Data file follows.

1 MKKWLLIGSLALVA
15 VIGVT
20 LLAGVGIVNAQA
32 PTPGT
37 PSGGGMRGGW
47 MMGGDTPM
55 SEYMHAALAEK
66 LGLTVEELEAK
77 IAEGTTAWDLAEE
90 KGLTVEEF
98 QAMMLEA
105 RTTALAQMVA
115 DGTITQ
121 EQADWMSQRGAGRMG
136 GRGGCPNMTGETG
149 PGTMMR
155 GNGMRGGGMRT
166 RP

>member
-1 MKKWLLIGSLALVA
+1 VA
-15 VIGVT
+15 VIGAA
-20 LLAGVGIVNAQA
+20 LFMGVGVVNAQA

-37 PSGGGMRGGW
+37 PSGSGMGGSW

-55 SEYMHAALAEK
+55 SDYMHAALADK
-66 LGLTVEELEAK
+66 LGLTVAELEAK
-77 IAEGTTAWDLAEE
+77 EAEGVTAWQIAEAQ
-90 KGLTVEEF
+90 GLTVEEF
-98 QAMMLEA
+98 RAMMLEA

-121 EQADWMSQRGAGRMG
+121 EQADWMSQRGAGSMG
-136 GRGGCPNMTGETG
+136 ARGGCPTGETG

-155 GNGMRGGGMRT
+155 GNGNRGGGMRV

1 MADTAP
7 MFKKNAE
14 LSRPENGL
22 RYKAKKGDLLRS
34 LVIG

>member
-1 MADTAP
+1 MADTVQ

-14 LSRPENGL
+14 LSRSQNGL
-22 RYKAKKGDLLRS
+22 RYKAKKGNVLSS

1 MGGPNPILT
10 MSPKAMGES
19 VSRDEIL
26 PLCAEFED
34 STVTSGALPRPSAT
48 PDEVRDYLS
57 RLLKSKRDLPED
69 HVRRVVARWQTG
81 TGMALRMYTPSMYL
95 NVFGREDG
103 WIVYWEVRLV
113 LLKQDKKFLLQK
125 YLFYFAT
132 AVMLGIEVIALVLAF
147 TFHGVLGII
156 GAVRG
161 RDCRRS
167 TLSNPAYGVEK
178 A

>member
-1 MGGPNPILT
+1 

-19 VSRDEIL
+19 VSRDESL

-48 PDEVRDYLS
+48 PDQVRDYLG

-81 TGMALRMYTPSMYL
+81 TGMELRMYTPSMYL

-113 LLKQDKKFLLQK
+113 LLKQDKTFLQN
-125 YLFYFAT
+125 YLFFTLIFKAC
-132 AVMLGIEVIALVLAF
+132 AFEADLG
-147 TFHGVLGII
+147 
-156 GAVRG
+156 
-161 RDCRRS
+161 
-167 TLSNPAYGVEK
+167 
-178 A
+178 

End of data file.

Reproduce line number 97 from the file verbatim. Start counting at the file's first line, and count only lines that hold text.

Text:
+167 